In what could be the start of a seismic shift of fortunes for Bitcoin holders around the world, President Nayib Bukele’s proposal to adopt Bitcoin as El Salvador’s national currency is on the brink of becoming reality as the country’s unicameral legislative assembly voted overwhelmingly in favor of his bill, just hours after it was introduced late Tuesday night.

Last Saturday, at Bitcoin 2021 in Miami, Bukele announced in a pre-recorded video that El Salvador was in the process of adopting Bitcoin as legal tender — a move that would make the Central American country the first in the world to classify BTC as an official national currency. With Bukele’s political party — Nuevas Ideas — holding a supermajority of the legislative assembly, the bill passed easily, with 62 out of 84 possible votes. The bill will now be sent back to Bukele to sign into law within the next 10 days. 

As Bukele himself introduced the law, it now seems incredibly unlikely that he would veto the legislation.  

El Salvador — one of the smallest countries in Central America — has a population of 6.4 million, with over 1.5 million Salvadorans living abroad. Crime and violence have not only dragged down the nation’s economic growth but also spurred Salvadorans to migrate. In 2020, El Salvador’s GDP contracted by 8.7% but economic growth is expected to be 4.9%in 2021 according to the World Bank.

“70% of people in El Salvador do not have bank accounts. Thanks to Bitcoin they will never need them,” Edan Yago, co-founder at Sovryn, a leading protocol for DeFi on Bitcoin, told Forkast.News in an email. “El Salvador will leapfrog our increasingly corrupt monetary and financial systems and be among the first people to benefit from a more transparent, more secure system.” 

El Salvador’s moves to make Bitcoin legal tender will likely have important consequences for Bitcoin investors worldwide. Bukele’s initial announcement has already appeared to trigger a domino effect in the Americas, with politicians in Panama, Brazil, Argentina and Paraguay reportedly now also looking to follow El Salvador on adopting Bitcoin as their national currency.

“Bitcoin holders will soon be in a position to argue that financial regulators and tax authorities around the world should now recognize BTC as a foreign currency. That could affect how the profits from Bitcoin investments will be taxed.” said Ulrik K.Lykke, executive director at digital assets hedge fund ARK36, in an interview with Forkast.News in an interview. “As spending BTC would no longer be a taxable event if it gains a foreign currency status, it could be an incentive for a new wave of investors to consider diversifying their portfolios into Bitcoin. It could also encourage more institutions to hold BTC on their balance sheets.”

What does El Salvador’s Bitcoin bill entail?

The bill passed by El Salvador’s legislative assembly will classify Bitcoin as legal tender, to work in tandem with the U.S. dollar.

If Bukele’s bill becomes law, it would mean that Bitcoin will be treated as and adopt all the traits of a national currency. This would mean retailers in El Salvador must accept BTC from customers for the purchase of goods and services. The national and local governments of El Salvador must also accept Bitcoin for the payment of taxes, fines and licensing fees.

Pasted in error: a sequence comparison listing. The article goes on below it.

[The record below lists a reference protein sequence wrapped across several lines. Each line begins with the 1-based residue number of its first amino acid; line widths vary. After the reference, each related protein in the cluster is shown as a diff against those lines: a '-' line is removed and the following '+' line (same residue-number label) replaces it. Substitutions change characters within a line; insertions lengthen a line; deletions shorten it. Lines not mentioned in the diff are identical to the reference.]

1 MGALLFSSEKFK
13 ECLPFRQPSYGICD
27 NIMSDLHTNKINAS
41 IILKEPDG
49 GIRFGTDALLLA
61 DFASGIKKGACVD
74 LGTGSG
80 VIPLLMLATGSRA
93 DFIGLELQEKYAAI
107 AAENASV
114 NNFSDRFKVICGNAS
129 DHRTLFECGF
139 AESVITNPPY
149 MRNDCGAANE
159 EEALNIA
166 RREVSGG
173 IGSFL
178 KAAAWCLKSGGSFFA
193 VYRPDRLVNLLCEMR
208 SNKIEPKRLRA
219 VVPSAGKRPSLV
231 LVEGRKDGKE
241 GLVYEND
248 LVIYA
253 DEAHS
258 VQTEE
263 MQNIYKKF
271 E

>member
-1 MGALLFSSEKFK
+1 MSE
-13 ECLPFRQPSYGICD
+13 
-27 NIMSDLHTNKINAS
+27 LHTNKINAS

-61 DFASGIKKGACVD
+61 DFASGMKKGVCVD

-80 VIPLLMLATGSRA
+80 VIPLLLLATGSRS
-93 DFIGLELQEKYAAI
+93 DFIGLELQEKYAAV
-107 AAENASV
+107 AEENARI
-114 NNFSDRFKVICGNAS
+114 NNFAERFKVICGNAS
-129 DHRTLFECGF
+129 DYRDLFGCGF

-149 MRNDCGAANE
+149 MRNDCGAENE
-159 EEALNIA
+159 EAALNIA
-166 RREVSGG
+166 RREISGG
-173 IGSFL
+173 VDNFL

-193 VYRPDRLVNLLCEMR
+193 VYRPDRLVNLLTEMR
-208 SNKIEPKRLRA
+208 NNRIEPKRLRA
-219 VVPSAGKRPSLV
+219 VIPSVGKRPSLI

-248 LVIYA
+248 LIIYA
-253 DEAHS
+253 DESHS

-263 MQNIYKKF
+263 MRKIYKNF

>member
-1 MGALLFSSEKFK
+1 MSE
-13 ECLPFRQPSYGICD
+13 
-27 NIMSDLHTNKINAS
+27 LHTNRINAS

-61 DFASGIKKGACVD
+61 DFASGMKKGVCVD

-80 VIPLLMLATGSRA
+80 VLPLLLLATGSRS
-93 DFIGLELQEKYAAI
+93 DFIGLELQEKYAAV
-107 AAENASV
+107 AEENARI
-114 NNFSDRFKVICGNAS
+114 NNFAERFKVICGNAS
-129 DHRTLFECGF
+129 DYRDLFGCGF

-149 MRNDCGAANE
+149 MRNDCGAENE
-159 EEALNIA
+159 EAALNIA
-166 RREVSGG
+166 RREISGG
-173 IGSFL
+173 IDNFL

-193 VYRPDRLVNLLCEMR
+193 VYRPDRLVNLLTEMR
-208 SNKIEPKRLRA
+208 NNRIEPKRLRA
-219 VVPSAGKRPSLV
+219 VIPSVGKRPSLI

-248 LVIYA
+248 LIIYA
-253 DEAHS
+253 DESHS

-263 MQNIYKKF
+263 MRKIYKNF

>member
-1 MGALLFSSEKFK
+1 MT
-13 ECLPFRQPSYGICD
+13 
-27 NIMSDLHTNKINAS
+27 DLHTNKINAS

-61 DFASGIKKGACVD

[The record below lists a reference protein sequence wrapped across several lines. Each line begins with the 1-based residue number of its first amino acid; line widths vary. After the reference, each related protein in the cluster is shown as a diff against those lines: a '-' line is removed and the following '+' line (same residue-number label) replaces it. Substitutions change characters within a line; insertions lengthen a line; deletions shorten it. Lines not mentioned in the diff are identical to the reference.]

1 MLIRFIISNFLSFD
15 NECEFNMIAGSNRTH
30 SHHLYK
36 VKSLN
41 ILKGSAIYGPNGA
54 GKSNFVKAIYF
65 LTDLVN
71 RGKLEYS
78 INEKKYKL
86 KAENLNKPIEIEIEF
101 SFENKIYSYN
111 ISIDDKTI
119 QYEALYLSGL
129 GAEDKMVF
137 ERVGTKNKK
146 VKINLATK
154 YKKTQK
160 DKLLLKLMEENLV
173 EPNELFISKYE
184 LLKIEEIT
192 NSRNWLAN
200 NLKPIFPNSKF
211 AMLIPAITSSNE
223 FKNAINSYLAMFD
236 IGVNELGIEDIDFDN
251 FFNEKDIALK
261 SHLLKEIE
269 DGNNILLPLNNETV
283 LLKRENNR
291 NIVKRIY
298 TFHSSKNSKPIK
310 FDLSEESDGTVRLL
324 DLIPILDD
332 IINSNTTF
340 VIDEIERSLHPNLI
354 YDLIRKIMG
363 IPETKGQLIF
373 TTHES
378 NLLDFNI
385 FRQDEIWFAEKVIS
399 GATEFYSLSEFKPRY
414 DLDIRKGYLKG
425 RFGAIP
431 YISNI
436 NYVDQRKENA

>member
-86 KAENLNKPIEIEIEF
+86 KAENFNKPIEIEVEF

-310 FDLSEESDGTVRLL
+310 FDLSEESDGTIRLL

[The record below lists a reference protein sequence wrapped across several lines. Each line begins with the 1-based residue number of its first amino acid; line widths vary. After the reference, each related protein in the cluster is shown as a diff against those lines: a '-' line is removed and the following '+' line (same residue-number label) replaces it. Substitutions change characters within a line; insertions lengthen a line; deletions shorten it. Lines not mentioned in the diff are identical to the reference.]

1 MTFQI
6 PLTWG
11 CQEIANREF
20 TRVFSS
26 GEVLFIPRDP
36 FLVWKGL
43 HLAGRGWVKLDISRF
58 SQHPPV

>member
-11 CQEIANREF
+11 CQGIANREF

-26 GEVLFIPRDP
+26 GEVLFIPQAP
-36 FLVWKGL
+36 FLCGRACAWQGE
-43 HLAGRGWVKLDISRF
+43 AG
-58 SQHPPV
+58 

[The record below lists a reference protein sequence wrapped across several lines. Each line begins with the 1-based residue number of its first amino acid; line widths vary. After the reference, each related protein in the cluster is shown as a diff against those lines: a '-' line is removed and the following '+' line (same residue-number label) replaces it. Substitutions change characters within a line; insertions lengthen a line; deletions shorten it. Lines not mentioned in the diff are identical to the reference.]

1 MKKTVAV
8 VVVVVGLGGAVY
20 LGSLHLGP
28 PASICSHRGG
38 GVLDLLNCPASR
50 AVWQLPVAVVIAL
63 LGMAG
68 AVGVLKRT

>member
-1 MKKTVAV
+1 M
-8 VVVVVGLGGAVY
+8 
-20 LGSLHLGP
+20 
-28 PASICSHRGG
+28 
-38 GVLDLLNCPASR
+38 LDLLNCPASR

Like the U.S. dollar, it would also mean that Bitcoin holdings and any price appreciation would not be subject to a capital gains tax.

“In order to promote the economic growth of the country, it is necessary to authorize the circulation of a digital currency whose value obeys exclusively free market criteria, in order to increase national wealth for the benefit of the greatest number of inhabitants,” according to the bill passed on Tuesday.

The bill also states that the government will create a trust at the Development Bank of El Salvador that will enable the “instantaneous convertibility of Bitcoin to dollar.”

Should Bukele now sign off on his Bitcoin bill, the law will take effect in El Salvador within 90 days.

Why Bitcoin as a national currency?

Following his surprise announcement at Bitcoin 2021, Bukele said on Twitter that if just 1% percent of Bitcoin’s US$680 billion market cap moved to El Salvador, it would increase the nation’s global domestic product by 25% percent. 

Bukele also said that emigrants sent around US$6 billion in remittances to their home country from places like the United States every year. Currently, those funds are processed by intermediaries such as Western Union, which take cuts of as much as 20% percent. “By using bitcoin,” Bukele wrote, “the amount received by more than a million low-income families will increase in the equivalent of billions of dollars every year.”

El Salvador has had a dollarized economy since its own currency, the colón, was replaced by the greenback in 2001. Until recently, that had helped to stabilize its economy, which had been suffering from persistently low levels of economic growth. To keep the U.S. economy afloat throughout the Covid-19 pandemic, however, the Federal Reserve has been printing money at a breakneck pace, boosting the supply of U.S. dollars in circulation by 32% between February 2020 and last month. During that time, it has created nearly US$5 trillion, fueling inflation in economies tied to the dollar.

“In order to mitigate the negative impact from central banks, it becomes necessary to authorize the circulation of a digital currency with a supply that cannot be controlled by any central bank and is only altered in accord with objective and calculable criteria,” Bukele said, at Bitcoin 2021. As its supply is capped at 21 million units, Bitcoin is said to be immune to the inflationary pressures that are currently affecting the U.S. dollar.